Why this particular experiment? Why conduct unethical research? What were her father’s goals? The questions would have expanded had she given them room to breathe. But there was so much to do. Simply feeding him took hours. When the researcher’s daughter was young, her father would not permit her to name the lab mice or rabbits. Still, she saw them as rows of Elizas and Ogras and Jeffreys, waiting quietly and blank-eyed, as if processing the horrors that awaited them.

She named the beetle-man James and moved him upstairs to the guest bedroom, which was furnished with a bed and dresser. There was also a window, covered by a green gingham curtain. There was also an outside world, and knowledge he needed to grasp.

“I’m sorry, James,” she said, and pulled aside the curtain.

In a previous life, his compound eyes saw color, but mostly in washes, like a black-and-white television—or, more precisely, a technicolor film from a great distance. Now, he saw the garden in the inner courtyard, each flower its own color. Due to its wavelength, red had been invisible to him until today.

It must have felt as if his newly formed soul were being pulled from his body through his optic nerves. Pushing on the trauma was the fact that he recognized plants, remembered paths he used to wind through on six legs. Insects he’d never seen vibrated and zipped through the air. In the end, his own height overwhelmed him: imagine waking up five miles tall. Colors magnified and he backed away, his hands cupped over his closed eyes. He was trying to unsee, the researcher’s daughter knew. He made a giant wailing noise as he backed into the wall and fell to his hands and knees before sitting, pushing himself against the wall. He covered with his arms as much of his chest and face as possible.

She knew James needed sensory stimulation, and this was a first step. But still, she marveled at her power over this thing she never wanted. And the height, perhaps, of her resentment. What were her true motivations?

“Stand,” she said, and it sounded like a command. It had taken months to teach him how to walk on two legs. She walked over and gently lifted his elbow. He pulled away. “Stand,” she said, louder, but now she was sobbing. She left the room quickly.


There was an adjacent observation room, in which she noticed another beetle brimming with possibility. She placed a petri dish over it, watched its awful potential curl into nothing.


The salt was delightful, and he loved the heat of them. The way he cupped his hand around the thin red-and-yellow container, the warmth and smell blotching through the paper onto his fingers, washing over his face. But he ate them with a fork because she had taught him to. Chewing carefully before swallowing required self-control. Because there was no such thing as taste in his previous life. How surprising, this short fleshy proboscis. He tumbled the food one last time before swallowing. How could anyone not want to do this every single moment until forever? He looked up and she paused before nodding. She said something, but he still couldn’t understand. There was a gratitude in him that he couldn’t express. He wasn’t even heartbroken when the container was empty and she didn’t have any more.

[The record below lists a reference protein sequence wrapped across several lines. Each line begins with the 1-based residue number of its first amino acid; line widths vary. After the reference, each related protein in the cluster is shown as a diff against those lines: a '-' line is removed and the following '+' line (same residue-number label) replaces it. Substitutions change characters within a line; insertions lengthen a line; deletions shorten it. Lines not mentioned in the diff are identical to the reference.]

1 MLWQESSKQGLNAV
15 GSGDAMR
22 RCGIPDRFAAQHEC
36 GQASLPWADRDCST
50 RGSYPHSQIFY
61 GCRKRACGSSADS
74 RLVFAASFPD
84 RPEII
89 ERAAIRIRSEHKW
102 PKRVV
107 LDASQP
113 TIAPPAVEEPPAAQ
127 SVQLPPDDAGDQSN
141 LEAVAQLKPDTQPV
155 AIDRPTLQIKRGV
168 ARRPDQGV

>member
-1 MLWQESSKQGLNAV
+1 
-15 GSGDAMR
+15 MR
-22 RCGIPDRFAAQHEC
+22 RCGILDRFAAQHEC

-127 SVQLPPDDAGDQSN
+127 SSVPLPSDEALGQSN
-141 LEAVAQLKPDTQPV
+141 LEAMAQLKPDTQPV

Compared with teaching James to stand, eat, and bathe, dressing was easy. On his first day outside, he wore a pair of khakis and a cable-knit sweater. The researcher’s daughter walked next to him as they navigated the sidewalk. She was confident that passing neighbors would see two normal humans out for a stroll. James walked with a slight limp and was prone to stumbling—a side effect of evolution, she figured, less stability with two legs instead of six. Still, he was smart and wanted to please her. Cut off from the chorus of the hive, he fixated on following her commands, watching and reading her in a way that was eerily patient. She thought, When they perfect artificial intelligence, it will act like James. As they passed a white house with vinyl siding, she remembered that neither she nor her father had spoken with the neighbors in decades. It wasn’t a feud—she couldn’t remember the last time she’d gone for a walk, pursued the outdoors. Anyone seeing her with James, she realized, might assume they were mother and son. She pulled the fur-lined hood of her coat over her head but didn’t change her stride or pace.